Mr SA hope­fuls aim to do good – and win

It’s not only looks that count, says or­gan­iser

Weekend Argus (Saturday Edition) - - NEWS - LEILA SAMODIEN

THESE are the most el­i­gi­ble bach­e­lors in town. They’re young, am­bi­tious, good-look­ing and have a soft spot for a good cause – and they’re fi­nal­ists to be Mr South Africa 2011.

Mishal Mookrey, Ryno Swanepoel and Chase Watk­inJones, all from Cape Town, are among the top 12 con­tes­tants.

They were se­lected from a group of 50 semi-fi­nal­ists in a cer­e­mony broad­cast on DStv on Thurs­day night.

Now they’re to go head-to­head with each other and nine other con­tes­tants – from Joburg, Pre­to­ria and Bloemfontein – for the crown in the fi­nal on Fe­bru­ary 19.

Pi­eter Cor­nelius, one of the or­gan­is­ers, said that while looks were im­por­tant, the com­pe­ti­tion wasn’t just about a hand­some face.

“We’re look­ing for an all­round in­di­vid­ual who cares about his com­mu­nity and is a role model for youth,” he said.

The fi­nal­ists have to pro­mote them­selves and take on mean­ing­ful projects in their com­mu­ni­ties.

Watkin-Jones, 20, of Camps Bay, hopes to use his love for Taek­won-Do to get peo­ple in his com­mu­nity ac­tive and to teach them to pro­tect them­selves.

He is a Taek­won-Do in­struc­tor, the co-owner of a mar­tial arts school, an SA Taek­won-Do cham­pion and a stu­dent work­ing for a de­gree in busi­ness and ad­min­is­tra­tion at Var­sity Col­lege. He hopes to use his skills to give lessons at or­gan­i­sa­tions and even re­hab cen­tres.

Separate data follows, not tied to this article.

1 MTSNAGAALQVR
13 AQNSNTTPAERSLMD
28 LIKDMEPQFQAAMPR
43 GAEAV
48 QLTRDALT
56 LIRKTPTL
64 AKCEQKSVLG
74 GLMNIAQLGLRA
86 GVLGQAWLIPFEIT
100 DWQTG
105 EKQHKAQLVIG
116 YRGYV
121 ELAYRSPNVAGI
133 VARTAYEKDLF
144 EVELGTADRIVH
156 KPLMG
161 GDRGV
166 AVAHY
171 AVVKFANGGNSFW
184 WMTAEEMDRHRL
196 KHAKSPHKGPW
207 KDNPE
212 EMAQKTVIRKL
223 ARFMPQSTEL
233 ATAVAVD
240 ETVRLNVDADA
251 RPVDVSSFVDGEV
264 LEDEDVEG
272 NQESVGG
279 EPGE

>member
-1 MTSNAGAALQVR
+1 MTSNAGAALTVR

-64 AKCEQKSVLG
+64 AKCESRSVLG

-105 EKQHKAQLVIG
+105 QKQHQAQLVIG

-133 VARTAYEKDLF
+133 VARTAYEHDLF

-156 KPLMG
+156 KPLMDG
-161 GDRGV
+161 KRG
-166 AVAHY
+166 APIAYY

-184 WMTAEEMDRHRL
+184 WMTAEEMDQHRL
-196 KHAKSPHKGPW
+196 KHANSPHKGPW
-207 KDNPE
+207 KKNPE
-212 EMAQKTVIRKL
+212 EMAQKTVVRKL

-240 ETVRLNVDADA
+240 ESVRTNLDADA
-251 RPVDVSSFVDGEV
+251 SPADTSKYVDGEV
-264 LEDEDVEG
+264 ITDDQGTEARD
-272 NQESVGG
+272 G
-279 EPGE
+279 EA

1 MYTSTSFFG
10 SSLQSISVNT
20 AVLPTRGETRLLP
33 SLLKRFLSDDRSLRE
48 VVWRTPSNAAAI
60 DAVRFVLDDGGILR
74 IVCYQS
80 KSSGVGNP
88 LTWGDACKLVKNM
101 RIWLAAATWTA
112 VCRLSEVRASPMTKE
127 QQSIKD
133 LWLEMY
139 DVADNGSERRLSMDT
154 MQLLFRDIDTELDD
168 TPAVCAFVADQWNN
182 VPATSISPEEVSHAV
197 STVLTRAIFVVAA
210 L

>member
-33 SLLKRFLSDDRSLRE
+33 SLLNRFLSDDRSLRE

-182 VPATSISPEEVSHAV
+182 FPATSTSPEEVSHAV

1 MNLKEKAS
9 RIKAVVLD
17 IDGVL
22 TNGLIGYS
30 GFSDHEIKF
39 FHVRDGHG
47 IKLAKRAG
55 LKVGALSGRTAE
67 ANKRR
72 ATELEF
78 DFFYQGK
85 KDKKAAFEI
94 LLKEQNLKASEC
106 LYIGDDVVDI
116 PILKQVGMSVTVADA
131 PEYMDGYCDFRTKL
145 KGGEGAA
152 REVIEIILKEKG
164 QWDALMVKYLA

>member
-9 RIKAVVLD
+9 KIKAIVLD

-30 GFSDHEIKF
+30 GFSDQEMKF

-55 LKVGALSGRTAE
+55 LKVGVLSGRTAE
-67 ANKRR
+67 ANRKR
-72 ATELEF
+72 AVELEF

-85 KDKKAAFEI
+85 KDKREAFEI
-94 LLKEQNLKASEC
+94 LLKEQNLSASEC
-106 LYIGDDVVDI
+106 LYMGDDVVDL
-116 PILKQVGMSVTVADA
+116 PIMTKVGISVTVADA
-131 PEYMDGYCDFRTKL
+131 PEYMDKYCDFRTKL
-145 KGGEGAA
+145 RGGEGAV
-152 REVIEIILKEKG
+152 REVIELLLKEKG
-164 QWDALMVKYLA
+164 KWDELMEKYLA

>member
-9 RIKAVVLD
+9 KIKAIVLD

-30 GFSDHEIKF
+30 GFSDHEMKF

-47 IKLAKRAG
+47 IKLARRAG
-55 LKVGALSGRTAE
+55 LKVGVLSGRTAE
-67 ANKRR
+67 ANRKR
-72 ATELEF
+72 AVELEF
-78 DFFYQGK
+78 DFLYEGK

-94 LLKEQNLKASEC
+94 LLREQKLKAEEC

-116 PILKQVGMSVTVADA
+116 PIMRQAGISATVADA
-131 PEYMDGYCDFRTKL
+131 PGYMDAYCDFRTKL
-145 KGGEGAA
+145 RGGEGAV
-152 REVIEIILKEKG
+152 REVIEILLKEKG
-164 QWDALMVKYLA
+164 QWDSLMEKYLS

“You can’t re­ally have a strat­egy when it comes to a com­pe­ti­tion like this. It’s about be­ing your­self and help­ing oth­ers.”

For Mookrey, 28, from Rylands, tack­ling Mr South Africa was a per­sonal chal­lenge. His four-year-old niece had in­spired him to en­ter be­cause he wanted to show her that “you can do any­thing you set your mind to”.

Mookrey is a free­lance TV pro­ducer and pre­sen­ter, and has his own life­style show, which runs on his web­site and Cape Town TV.

The causes he has taken up in­clude fight­ing against teenage preg­nancy and school­yard bul­ly­ing.

“This com­pe­ti­tion gives me a plat­for m to fur­ther my agenda, which is to get peo­ple talk­ing about these is­sues. I can get out to schools and reach out to chil­dren. Even if it’s for an hour, it’s a start.”

Ryno Swanepoel, 21, of Paarl, said he wanted to use sport to make a dif­fer­ence among the youth.

He is an IT en­gi­neer­ing stu­dent at Stel­len­bosch Uni­ver­sity, and loves sport – rugby and ath­let­ics be­ing his favourites – and an­i­mals.

“Sport is a pos­i­tive ac­tiv­ity that can get the youth off the streets,” he said.

Swanepoel said that while he did step up his rou­tine slightly af­ter en­ter­ing Mr South Africa, he loved be­ing ac­tive.

The win­ner is voted for by the pub­lic via SMS. For more de­tails, visit www.mrsa.co.za.

leila.samodien@inl.co.za

PIC­TURES: PI­ETER COR­NELIUS

CHAL­LENGE: Mishal Mookrey, 28.

SPORTY: Ryno Swanepoel, 20.

TAEK­WON-DO CHAMP: Chase Watkin-Jones, 21.

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